Łódź - a city and its inhabitants, the strike of women workers employed
in a huge nineteenth century textile factory, presentation of my film 'Notebook' in a factory workshop, finally, the atmosphere of the 'Construction in Process' itself - all made a huge impression on Paul Sharits. It was a truly exceptional moment in Polish history during which art was truly free. Upon his return to the States, Paul maintained a systematic correspondence with Małgorzata Potocka and myself. One day we received shocking news and an accompanying photograph of a half-naked Paul Sharits with a huge hole in his body around his kidney. Apparently, he was accidentaly shot while dining at a restaurant. His life was truly dangling by a thread. He managed to survive no doubt thanks to his great, in-born vitality, and a will to live. It was at that time, that he mailed me a detailed score of OUR film; a film that only today can be created with digital technology thanks to help from my friend Wiesław Michalak from Toronto's Ryerson University. Thus, after twenty years, we are introducing to the world public another work by this outstanding American filmmaker titled 'Attention: Light!' - with the score by Chopin meticulously selected by Paul Sharits himself; an unpredictable artist whom I truly loved.

J. Robakowski, Łódź 5.08.2004

Two more memories - during the martial law in Poland, together with a large
group of friends I have planned to organize a large international film meeting
'FORWARD' - it was to be organized entirely through the 'alternative', underground means. The printed invitations were smuggled through the border by a Canadian artist of Polish origin Mariella Nitoslawska. Each artist invited to the meeting supposed to select three more younger artists. The invitation had also the entire list of the Polish organizers and participants. Paul Sharits, who was not familiar with the methods of the communist governments, wrote and mailed back to Poland his suggestions together with complete addresses on the original invitation illegally printed and smuggled abroad. Of course, the communist secret police confiscated the letter. In this way, completely unaware of his mistake he had revealed our plans and list of participating artists to the authorities. As a result, for years to come none of the artists mentioned in the invitation received a permission to leave the country to take part in any international events - the 'FORWARD' meeting itself died a natural death because the Polish authorities, in their opinion, could not permit in 1985 an international festival of 'subversive' artists.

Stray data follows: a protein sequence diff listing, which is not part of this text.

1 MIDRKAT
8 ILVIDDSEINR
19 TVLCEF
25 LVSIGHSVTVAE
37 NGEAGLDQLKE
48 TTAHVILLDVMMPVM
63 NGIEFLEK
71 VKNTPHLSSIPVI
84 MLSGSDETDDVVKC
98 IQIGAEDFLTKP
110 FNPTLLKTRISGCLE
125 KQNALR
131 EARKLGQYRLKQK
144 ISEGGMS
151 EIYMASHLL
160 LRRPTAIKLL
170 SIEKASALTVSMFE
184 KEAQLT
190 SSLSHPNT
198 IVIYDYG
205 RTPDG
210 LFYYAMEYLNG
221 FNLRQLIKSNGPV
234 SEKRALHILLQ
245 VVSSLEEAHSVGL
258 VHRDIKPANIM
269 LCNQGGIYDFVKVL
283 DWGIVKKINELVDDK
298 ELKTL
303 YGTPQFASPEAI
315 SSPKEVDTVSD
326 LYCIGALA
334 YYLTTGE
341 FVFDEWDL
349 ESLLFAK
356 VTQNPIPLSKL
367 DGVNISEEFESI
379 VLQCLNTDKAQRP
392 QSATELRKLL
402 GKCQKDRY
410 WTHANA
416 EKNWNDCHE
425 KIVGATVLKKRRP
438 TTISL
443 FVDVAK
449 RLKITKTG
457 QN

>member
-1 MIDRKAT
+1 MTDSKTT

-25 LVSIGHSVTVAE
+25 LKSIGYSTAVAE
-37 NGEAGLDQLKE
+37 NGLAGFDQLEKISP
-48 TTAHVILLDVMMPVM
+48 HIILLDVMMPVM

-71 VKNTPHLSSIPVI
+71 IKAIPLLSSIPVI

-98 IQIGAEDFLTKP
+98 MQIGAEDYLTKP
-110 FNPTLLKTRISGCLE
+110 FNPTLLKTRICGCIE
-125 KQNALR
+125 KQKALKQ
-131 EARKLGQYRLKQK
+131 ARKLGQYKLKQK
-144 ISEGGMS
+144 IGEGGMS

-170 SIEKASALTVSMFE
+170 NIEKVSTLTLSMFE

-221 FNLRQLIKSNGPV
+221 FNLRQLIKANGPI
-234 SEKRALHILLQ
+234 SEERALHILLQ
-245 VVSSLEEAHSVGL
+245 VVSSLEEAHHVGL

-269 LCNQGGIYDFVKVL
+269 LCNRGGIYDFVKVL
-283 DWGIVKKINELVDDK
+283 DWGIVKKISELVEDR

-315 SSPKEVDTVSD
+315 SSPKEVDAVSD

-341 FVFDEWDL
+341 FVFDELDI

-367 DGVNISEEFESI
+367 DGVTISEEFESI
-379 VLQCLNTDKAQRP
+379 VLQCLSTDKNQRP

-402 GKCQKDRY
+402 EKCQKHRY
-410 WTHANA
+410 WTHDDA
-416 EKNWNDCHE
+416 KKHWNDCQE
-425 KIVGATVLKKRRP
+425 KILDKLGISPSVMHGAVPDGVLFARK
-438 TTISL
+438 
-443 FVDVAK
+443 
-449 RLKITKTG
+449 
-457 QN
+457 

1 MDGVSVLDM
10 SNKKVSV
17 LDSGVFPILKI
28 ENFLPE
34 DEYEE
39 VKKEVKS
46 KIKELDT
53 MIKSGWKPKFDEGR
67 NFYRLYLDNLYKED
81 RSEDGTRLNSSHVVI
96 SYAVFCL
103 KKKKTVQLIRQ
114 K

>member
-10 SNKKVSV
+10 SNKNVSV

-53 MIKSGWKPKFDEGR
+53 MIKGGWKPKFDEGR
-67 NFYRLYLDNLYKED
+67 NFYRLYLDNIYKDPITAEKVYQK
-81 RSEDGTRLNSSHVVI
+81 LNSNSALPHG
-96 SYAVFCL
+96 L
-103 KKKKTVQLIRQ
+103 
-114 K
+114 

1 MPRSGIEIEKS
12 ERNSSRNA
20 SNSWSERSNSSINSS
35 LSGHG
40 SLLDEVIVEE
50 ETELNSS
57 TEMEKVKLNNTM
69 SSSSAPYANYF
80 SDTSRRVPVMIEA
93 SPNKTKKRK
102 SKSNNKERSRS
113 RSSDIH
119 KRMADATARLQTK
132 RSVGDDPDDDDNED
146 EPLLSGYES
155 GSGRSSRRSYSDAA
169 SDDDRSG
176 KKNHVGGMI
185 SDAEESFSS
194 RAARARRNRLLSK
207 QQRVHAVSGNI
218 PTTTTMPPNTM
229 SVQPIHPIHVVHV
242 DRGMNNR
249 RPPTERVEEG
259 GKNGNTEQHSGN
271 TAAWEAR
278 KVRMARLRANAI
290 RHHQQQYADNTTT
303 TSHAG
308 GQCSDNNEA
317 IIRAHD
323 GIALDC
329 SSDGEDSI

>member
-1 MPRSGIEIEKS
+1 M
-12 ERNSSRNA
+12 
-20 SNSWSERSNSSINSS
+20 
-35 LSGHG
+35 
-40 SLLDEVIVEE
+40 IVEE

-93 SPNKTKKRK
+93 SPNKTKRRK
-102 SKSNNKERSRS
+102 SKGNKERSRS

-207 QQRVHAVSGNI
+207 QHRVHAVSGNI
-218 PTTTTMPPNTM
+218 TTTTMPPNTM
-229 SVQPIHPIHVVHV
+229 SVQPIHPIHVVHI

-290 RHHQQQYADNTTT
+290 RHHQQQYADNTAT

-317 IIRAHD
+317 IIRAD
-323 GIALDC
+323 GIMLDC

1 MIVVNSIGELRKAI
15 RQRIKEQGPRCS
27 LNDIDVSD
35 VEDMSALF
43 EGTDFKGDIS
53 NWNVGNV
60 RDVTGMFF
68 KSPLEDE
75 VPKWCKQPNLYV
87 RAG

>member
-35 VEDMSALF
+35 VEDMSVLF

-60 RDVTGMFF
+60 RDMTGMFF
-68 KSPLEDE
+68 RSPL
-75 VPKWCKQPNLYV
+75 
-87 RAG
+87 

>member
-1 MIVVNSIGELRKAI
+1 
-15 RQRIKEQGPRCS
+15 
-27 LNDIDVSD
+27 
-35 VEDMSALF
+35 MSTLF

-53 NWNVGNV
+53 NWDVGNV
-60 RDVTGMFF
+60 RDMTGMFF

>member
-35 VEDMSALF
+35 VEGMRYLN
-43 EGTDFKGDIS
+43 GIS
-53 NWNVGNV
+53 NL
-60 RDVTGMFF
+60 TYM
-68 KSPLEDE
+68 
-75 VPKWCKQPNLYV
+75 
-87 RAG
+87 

Finally a second interesting fact; this time of a very personal nature.
Between 1983 and 1989 the communist authorities denied me a passport.
Many invitations to international reviews, festivals, and exhibitions went by without my participation. Almost a decade of the artistic non-existence - this is truly a hole in my artistic biography. The consequences for me were devastating. A good example is an important and prestigious film review organized in New York in 1983 by Regina Cornwell - titled The Other Side: European Avant-Garde Cinema 1960-1980'. Because of the 'political blockade' of my work by the official Polish authorities, my work was not shown at this festival. Luckily for me, Paul Sharits officially took an exception and voiced his disapproval - in his opinion it was unthinkable to present Polish independent experimental cinema without the participation of Józef Robakowski. With all my heart, I would like to thank Paul for his gesture.